BOOK REVIEW – Cracking Hitler’s Atlantic Wall: The Story of Landing Craft Infantry Group 34

LCI D-Day 80-G-421288

USS LCI(L)-553 lands troops on “Omaha” Beach, during the initial D-Day assault, 6 June 1944.
This LCI(L) was lost during this action. National Archives image 80-G-421288.

By Captain Lindsay R. Henry USNR (Ret.) and Captain Thomas E. Henry USNR (Ret.) (2009)

Reviewed by Charles H. Bogart

This self-published book consists of two separate accounts concerning Captain Lindsay Henry’s service in World War II. The first 80 pages contain an account by Captain Lindsay Henry of his naval service from 1941 to 1945. The second part of the book contains a biographical sketch of the author by his son, Captain Thomas Henry.

Captain Lindsay Henry was a lawyer who returned to active duty in the Navy in 1941. After a number of shore jobs, he managed to have himself assigned to the U. S. Navy’s Amphibious Force. Following a period of training, he was promoted to command Landing Craft Infantry Group (LCIG) 34, which consisted of 12 LCI(L)s. His flagship was LCI(L) 408. As he prepared his Group for passage from the United States to England, a Medical Board found him unfit and he was ordered ashore. The means by which he overcame this real medical disqualification must be read to be appreciated. He sailed for England in February 1944 with ten of his boats as part of a convoy. His boats were detached from the convoy at the Azores to sail on their own to England. His plan on how his Group would confront a U-boat had some of the LCI(L) attacking and the rest fleeing. He and his ten boats, however, arrived in England without encountering a U-boat. Later his two remaining boats joined up with the Group.

On June 6, 1944, LCIG 34 landed a portion of the U S Army’s 29th Infantry Division on Omaha Beach. Captain Lindsey Henry’s flagship suffered a number of hits and lost one man killed, while LCI(L) 553 was destroyed by German gunfire. Following the assault landing, LCIG 34 made a number of shuttle runs from England to Normandy bringing in fresh troops and evacuated wounded and prisoners of war. Later they were assigned to ferry service on the Seine River. In June 1945, LCIG 34 sailed from Europe for the United States.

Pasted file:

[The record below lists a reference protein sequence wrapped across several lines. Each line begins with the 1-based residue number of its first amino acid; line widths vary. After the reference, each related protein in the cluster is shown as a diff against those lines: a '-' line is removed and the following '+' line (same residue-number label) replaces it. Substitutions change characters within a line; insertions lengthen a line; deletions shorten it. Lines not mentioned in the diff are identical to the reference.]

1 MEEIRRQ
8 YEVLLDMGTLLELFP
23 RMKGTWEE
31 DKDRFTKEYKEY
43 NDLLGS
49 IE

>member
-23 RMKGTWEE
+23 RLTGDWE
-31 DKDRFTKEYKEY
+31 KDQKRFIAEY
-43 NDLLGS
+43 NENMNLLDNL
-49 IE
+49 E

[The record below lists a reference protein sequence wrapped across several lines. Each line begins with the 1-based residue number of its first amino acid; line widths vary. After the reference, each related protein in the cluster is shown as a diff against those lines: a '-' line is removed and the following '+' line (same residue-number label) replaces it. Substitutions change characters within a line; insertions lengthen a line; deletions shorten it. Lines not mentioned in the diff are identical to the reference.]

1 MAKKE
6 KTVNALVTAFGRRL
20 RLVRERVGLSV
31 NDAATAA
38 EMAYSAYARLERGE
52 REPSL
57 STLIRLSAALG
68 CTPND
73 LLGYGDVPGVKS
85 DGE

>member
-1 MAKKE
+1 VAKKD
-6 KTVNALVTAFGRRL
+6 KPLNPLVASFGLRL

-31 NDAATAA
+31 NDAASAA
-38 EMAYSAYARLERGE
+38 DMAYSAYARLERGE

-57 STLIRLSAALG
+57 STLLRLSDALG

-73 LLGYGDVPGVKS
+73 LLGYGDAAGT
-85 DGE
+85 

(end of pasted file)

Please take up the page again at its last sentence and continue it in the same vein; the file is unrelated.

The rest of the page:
In telling the above story, the account suffers from a lack of dates to place various actions within a set time frame and occasionally wanders from the wartime naval story to touch on other matters. Having said this, I found his tale of his wartime duties of great interest and a nice addition to the literature of the amphibious Navy.

The second portion of the book is an account by Captain Thomas Henry that fills out the firsthand account written by his father. Using wartime letters, personal remembrances, and accounts from friends, he provides the reader with background on his father’s pre and post war service as a lawyer and District Attorney in New York. Among his pre-war cases, he served as prosecuting attorney against Fritz Kuhn of the German American Bund. Within this biographical sketch are letters his father sent to his wife while in the Navy. These letters, along with copies of naval documents, help to flesh out our understanding of who his father was. One should read this section first before reading the autobiographical account as this will allow you to set this wartime adventure within a time framework.

The book is a nice addition to the field of firsthand accounts of how the Navy landed the Army on the shores of Normandy. Those interested in this naval campaign will enjoy the book.

Charles H. Bogart is a frequent contributor to Naval History Book Reviews, and was named a 2011 Naval Historical Foundation Volunteer of the Year.

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